You would think that there were some areas that were immune from being quantified, such as feelings.  Ah, if only.  When I was filling out the questionnaire for the acupuncturist last week, that last wall fell with this question:

On a scale of 1 to 10, with one being the lowest and ten being the highest, how would you describe your current level of hopefulness towards attaining your fertility goals?

Rather than treat this as one of those quizzes in Cosmo where you put down the answer that you know gets you the most points and proves that you really are boyfriend material, I knew that I needed to answer the question truthfully.  Much like you are instructed to blurt out the first thing that comes to mind in a Rorschach test, I circled the first number that came to mind:

4.   

I used to have hope of probably around 7.  If I could pinpoint that moment when my hope dipped below the magic halfway point of 5, though, it would be when I learned that my second miscarriage was also a monosomy, after we had been assured that it probably wouldn’t happen again.  I lost a lot of hope in that fiasco and most of it has not returned.  I don’t know if it ever will.  Like money, you learn not to put too much hope on the line lest you lose it all.

I have no idea what the acupuncturist will do with this information.  Like the rest of the questionnaire, it may go unread.  But, I thought it was interesting that of all of the things that we have left in this journey of infertility that have not been reduced to numbers, couldn’t they have left hope alone?

image: velo_city

A Lot of What IFs

Forgive me for being dense lo these many years, but it was just this morning – yes, this morning – that I realized that the abbreviation for infertility IF is also the word ‘if’.  Not much gets past me!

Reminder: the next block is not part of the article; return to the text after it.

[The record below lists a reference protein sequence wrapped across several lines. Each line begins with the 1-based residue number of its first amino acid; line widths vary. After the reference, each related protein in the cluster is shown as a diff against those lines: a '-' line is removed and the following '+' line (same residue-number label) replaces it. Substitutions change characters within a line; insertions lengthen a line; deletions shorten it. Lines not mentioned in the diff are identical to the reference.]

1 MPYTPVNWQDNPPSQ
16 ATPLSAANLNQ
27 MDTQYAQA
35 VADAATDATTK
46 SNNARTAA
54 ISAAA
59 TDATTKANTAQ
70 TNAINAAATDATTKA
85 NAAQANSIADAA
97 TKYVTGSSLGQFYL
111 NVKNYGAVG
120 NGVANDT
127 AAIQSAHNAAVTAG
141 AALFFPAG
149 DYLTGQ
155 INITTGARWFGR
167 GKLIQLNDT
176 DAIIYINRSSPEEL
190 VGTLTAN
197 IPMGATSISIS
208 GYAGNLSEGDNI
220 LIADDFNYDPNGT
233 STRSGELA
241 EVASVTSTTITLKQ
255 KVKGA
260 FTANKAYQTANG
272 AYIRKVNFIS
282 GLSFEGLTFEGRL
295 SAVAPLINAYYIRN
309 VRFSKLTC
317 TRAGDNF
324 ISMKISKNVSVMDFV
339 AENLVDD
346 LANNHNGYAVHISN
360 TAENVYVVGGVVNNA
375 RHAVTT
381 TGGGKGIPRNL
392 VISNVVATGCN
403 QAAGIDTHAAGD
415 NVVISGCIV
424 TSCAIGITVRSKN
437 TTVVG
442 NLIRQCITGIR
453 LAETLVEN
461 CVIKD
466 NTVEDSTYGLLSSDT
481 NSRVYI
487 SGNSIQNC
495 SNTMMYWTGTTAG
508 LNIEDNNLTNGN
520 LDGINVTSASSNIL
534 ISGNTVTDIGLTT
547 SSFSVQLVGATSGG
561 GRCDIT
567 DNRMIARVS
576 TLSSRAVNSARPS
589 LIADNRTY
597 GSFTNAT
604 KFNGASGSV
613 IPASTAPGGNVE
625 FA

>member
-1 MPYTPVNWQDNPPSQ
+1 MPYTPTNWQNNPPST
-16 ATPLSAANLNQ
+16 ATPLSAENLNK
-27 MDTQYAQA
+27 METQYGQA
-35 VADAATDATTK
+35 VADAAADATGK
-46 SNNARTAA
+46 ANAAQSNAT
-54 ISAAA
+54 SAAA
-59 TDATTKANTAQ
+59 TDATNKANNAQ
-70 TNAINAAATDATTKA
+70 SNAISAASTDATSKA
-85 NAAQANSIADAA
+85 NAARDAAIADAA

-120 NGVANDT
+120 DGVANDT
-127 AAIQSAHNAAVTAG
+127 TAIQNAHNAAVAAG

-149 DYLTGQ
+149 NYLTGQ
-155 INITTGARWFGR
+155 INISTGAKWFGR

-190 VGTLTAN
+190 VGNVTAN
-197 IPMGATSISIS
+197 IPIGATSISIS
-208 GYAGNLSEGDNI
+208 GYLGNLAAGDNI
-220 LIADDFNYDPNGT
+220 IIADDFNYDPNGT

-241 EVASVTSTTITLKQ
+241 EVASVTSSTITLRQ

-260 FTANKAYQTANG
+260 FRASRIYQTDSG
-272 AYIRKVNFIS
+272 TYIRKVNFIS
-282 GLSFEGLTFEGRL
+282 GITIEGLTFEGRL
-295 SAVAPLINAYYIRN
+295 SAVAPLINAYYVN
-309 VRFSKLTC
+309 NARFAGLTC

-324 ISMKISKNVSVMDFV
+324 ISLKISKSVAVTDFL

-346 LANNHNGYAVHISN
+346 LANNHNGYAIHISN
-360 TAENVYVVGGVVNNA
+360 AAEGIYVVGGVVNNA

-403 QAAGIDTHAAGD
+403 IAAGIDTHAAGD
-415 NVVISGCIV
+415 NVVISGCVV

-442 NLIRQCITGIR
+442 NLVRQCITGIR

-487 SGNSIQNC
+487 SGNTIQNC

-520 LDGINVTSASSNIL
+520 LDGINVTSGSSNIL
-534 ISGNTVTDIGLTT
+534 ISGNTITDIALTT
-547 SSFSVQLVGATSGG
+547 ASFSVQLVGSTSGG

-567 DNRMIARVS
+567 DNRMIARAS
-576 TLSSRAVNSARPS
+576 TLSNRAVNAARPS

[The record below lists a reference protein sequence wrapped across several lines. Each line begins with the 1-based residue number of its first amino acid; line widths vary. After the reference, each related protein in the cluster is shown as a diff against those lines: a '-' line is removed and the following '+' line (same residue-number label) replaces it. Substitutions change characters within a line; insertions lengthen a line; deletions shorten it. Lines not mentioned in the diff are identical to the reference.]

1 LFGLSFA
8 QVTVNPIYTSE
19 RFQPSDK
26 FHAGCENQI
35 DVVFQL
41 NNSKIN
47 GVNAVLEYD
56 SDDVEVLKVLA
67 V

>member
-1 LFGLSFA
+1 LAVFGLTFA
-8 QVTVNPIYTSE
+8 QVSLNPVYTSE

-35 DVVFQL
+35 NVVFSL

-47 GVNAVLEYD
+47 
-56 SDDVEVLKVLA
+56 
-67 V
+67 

I’ve had a bad case of the IFs this week.  What IF this works? What IF it doesn’t? What IF I have a third straight miscarriage? All of these questions have arisen out of my mental thrashing this past week about whether I am *ready* in that euphamistic way to really have a legitimate shot at getting knocked up again.  I mentioned it to Dr. Uterus when I saw him on Monday, and he immediately offered that we could postpone things.  But, my answer was ‘no’ and that I was more excited about the prospect of getting pregnant than I was fearful at the prospect.  I’m not excited about the 2ww, the beta agony or the any of that – but the idea that I have a real shot at the big P again? Yea, that’s still exciting. 

In retrospect, this is still an extraordinary thing – it’s like saying that the last two times I put the gun to my temple, pulled the trigger, and I was shot, but I’m still hopeful that this last chamber will be empty. 

Hope is a drug, I firmly believe.  And, I’m still addicted. 

But, it is what allows me to continue this journey, continue to traverse this rocky road with the dream of making it out on the other side, with my sanity intact carrying my child. 

I still hope more than I fear.  And, that is the only way to go forward. 

image: Poagao